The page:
I posted a while ago about switching to Ubtuntu for my home server.
I’ve got the basics up an running on my MacMini (artemis). Namely DHCP for the
home network, DNS primarily as a caching DNS server and WWW for hosting my
The setup of DHCP was easy enough. Followed the find documentation on the Ubuntu
site. Same story for a caching DNS.
Setup Apache/PHP/MySQL was a quick ‘sudo apt-get install php5-mysql’ and I
installed Wordpress via subversion checkout. I’ve also installed BIND9 as a
caching DNS server.
Some services I’m not bothering to migrate:
Subversion, I’ve switched to github and migrated anything I cared about out of subversion. It was useful at the time I set it up 6 or so years ago, but other/better options exist now.
MediaWiki, most of the stuff in there was either related to a project in Subversion. So I’ll switch to using the github wiki associated with a project. No need to worry about security or keeping software up to date.
So all in all a success switching to Ubuntu.
Now onto my wish list:
Ruby/Rails using passenger and Postgres, for messing about with personal projects.
Virtual hosts in Apache or even switch to nginx
Monitoring system stats like Memory/CPU etc
DNS within home network so I can setup aliases like dns.home
The things I was able to setup in OpenBSD have worked very well. Things like
DHCP, DNS and SQUID have worked excellently. I found some fantastic guides on
http://www.kernel-panic.it/openbsd.html that allowed me to
get everything up and working in no time at all. I wont bother posting any
details from my setup it’s better to just visit that site and decide which
pieces you want.
Why move away? These are surely very personal reasons to make the switch and are
not a general condemnation of OpenBSD which is still a fantastic piece of
I wasn’t able to get DHCP & DNS to dynamically update DNS when a new host
was added to the network. Instead I had a whole heap of static mappings for
computers. Not an ideal situation!
The upgrade path for OpenBSD confuses me. When a new version comes out how do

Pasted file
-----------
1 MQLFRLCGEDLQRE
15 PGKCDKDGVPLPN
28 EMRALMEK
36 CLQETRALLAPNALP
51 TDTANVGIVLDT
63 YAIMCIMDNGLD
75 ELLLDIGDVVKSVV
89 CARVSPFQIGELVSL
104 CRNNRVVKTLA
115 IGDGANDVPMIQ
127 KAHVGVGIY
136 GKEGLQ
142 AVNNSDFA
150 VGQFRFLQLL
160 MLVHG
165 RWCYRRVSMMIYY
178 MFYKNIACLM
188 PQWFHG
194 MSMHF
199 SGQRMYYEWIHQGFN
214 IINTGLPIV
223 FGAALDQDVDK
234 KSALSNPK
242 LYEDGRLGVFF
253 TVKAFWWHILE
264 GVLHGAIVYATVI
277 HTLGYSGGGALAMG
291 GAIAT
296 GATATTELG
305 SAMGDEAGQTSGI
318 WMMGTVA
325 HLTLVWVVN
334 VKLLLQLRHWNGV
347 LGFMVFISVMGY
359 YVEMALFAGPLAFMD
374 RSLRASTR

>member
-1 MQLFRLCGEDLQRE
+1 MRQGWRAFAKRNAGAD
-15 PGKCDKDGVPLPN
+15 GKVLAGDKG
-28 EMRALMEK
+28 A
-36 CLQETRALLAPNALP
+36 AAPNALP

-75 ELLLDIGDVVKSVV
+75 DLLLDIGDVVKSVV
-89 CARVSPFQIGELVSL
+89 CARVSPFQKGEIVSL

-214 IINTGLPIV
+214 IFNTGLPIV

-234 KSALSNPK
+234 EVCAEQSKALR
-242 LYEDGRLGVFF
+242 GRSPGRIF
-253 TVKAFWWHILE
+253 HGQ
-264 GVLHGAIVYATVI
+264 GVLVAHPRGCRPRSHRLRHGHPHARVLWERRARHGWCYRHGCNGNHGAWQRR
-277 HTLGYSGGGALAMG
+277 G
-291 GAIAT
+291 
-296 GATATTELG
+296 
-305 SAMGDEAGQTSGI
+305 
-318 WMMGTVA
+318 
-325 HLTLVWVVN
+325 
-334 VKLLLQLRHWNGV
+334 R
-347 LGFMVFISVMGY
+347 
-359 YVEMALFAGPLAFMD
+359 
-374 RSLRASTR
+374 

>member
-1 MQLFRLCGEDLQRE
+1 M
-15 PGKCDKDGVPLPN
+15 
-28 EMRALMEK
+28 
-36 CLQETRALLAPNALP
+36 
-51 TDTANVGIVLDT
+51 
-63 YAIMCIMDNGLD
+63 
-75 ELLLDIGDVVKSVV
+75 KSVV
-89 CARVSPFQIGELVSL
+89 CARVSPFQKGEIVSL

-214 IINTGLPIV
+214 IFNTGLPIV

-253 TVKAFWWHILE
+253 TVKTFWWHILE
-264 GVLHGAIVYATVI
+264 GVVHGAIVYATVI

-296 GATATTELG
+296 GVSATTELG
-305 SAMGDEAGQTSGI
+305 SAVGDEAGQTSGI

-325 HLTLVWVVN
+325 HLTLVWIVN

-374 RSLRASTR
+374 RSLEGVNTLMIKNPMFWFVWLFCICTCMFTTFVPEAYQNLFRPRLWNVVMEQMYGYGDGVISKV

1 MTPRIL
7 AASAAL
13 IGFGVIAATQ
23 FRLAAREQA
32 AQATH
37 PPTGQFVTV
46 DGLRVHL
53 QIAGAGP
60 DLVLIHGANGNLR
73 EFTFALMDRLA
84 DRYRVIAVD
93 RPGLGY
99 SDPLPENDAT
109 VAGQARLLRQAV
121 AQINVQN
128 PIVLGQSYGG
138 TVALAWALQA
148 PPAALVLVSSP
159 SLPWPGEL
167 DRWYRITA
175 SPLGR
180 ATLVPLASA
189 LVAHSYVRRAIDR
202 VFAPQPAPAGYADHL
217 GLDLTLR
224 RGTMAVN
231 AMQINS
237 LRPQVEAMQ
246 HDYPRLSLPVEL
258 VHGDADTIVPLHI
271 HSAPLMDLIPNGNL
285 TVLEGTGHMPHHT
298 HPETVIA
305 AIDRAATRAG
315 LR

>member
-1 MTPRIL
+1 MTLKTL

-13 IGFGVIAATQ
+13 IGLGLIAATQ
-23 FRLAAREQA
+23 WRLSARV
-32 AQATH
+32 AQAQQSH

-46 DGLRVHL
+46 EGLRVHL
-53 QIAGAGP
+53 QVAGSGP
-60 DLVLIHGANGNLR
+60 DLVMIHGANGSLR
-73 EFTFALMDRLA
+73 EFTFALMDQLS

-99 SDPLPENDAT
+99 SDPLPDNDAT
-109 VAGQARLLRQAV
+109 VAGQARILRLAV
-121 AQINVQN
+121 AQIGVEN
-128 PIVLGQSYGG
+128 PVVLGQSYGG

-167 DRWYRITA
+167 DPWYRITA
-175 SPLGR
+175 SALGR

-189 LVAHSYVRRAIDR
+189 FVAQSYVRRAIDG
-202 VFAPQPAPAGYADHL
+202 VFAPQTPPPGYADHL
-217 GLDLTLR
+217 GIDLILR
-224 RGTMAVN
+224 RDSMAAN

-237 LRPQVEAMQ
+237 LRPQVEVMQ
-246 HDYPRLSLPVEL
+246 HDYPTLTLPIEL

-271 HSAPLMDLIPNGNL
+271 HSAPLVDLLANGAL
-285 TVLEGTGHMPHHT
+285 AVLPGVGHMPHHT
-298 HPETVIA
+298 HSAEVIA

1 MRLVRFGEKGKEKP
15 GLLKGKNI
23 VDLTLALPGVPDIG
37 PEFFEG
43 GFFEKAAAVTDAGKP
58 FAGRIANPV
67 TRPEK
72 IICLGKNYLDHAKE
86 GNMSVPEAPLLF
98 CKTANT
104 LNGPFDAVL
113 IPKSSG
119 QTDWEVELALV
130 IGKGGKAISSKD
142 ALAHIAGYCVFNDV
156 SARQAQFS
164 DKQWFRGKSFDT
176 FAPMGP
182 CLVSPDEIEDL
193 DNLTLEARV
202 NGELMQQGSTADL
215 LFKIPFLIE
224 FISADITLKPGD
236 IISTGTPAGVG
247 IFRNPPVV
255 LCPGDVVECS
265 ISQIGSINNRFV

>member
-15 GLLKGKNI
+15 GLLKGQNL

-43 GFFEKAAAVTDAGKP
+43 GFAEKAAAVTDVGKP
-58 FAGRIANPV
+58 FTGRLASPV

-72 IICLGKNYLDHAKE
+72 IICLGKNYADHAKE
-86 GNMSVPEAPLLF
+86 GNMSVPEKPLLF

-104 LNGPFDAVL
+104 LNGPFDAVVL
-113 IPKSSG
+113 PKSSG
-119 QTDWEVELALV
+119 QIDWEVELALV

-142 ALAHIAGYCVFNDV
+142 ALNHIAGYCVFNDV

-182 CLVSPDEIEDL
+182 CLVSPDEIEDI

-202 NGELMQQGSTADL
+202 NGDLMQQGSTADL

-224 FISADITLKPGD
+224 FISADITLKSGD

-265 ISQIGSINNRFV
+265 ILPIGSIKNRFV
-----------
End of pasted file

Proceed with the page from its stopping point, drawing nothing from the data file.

I upgrade without nuking all my local configuration? I really don’t want to
go back through the setup every 6 months when the BSD guys bring out a new
I wasn’t able to get PHP + MySQL + Wordpress to play nicely together. Not
being a PHP person I didn’t really grok how to setup the whole thing so I
was forced to follow guides written by others. OpenBSD doesn’t really seem
to be a Wordpress/PHP platform of choice for many so I struggled to find
accurate docs on what to do.
I wanted to add new services to the server like Ruby/Rails, Java/EE,
Python/Django and Erlang/OTP. Doing all this and keeping it current on OpenBSD
is more work that I was willing to expend.
So the solution I’m turning to is Linux and specifically Ubuntu in all it’s glory.
What a spiffy system Ubuntu is? I remember struggling to install Debian way back
when but Ubuntu is a pleasure and perhaps a little too easy. Kids these days
don’t need to struggle for hours setting up XFree86 or a dodgy network card.
So over the next few weeks I’m migrating the essential services, DHCP, DNS and
SQUID to Ubuntu. After that I’ll get a bit funky and start adding this blog on
there and other bits and pieces.
I wanted to collect my initial impressions of ObjectiveC and Cocoa. I’ve started
reading the Hillegas book again after and interrupted start last year with the
goal of doing a lot more osx coding in the future.
The things I’m enjoying most about the language are:
the message passing nature of the method calls. It just seems like the right
thing to do especially after experiencing Erlang and Ruby which both feature
the Cocoa APIs are beautifully self documenting and often read like pseudo
the fantastic use of Design Patterns within Cocoa, you can really see the
benefits I using things like Delegates after spending some time doing ObjC.
The downsides so far are limited to manual memory management within
ObjC. Granted there is a garbage collector on OSX but not on iPhones etc, so the
common wisdom seems to be you need to know how to use both. I don’t see this
will be an insurmountable problem as I managed to learn it for C++ which was a
much larger language.
The Hillegas book I’m using is brilliant but what would you expect from a guy
that has run training course on the subject for so long. The book does feel like
running through a training course but one run by a guy genuinely exciting about
the subject. My only wish is that there was an equivalent for the iPhone /
What? Cleanup .emacs file impossible you say. It must gather sediment like
sandstone until you have a tremendous hard packed conglomeration of ideas, never
daring to change something unless it breaks and not knowing if it worked in the
The Motivation: Messy configuration file, no organisation, unused configuration/modes.
The Solution: Remembering a link I archived in delicious some time ago, I revisited their ideas.
What I got was a very short .emacs file that only has some Load Path additions
and a heap of require statements for each customisation broken down into modes
I really like this because it’s quite simple to add a new mode or customise and
existing one. Plus moving between Mac OS, Linux and BSD is a breeze, and sharing
a config file for a particular mode is soooo much easier.
I highly recommend doing this sort of clean up to your own .emacs.
After all who doesn’t like an organised workspace!
I’ve become a convert to the whole ebook thing recently, but only in a limited
I still like having a paper book for most things I read like history and